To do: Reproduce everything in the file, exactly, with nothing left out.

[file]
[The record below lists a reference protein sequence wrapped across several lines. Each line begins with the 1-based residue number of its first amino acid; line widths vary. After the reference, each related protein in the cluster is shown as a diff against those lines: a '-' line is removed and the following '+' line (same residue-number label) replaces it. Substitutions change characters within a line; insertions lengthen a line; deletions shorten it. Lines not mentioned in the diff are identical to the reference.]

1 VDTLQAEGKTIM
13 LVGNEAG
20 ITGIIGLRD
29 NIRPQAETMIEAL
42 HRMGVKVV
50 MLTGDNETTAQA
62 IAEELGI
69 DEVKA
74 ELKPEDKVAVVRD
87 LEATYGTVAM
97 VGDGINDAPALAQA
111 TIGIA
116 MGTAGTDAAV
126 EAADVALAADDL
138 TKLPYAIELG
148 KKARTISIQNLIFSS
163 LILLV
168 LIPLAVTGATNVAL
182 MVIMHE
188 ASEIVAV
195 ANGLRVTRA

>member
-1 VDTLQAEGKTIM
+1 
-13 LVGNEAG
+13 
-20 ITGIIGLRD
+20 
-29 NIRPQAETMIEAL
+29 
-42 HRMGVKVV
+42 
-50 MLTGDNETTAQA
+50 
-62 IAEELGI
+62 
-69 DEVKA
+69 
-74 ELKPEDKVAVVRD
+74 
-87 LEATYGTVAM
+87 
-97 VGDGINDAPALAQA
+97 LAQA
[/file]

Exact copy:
[The record below lists a reference protein sequence wrapped across several lines. Each line begins with the 1-based residue number of its first amino acid; line widths vary. After the reference, each related protein in the cluster is shown as a diff against those lines: a '-' line is removed and the following '+' line (same residue-number label) replaces it. Substitutions change characters within a line; insertions lengthen a line; deletions shorten it. Lines not mentioned in the diff are identical to the reference.]

1 VDTLQAEGKTIM
13 LVGNEAG
20 ITGIIGLRD
29 NIRPQAETMIEAL
42 HRMGVKVV
50 MLTGDNETTAQA
62 IAEELGI
69 DEVKA
74 ELKPEDKVAVVRD
87 LEATYGTVAM
97 VGDGINDAPALAQA
111 TIGIA
116 MGTAGTDAAV
126 EAADVALAADDL
138 TKLPYAIELG
148 KKARTISIQNLIFSS
163 LILLV
168 LIPLAVTGATNVAL
182 MVIMHE
188 ASEIVAV
195 ANGLRVTRA

>member
-1 VDTLQAEGKTIM
+1 
-13 LVGNEAG
+13 
-20 ITGIIGLRD
+20 
-29 NIRPQAETMIEAL
+29 
-42 HRMGVKVV
+42 
-50 MLTGDNETTAQA
+50 
-62 IAEELGI
+62 
-69 DEVKA
+69 
-74 ELKPEDKVAVVRD
+74 
-87 LEATYGTVAM
+87 
-97 VGDGINDAPALAQA
+97 LAQA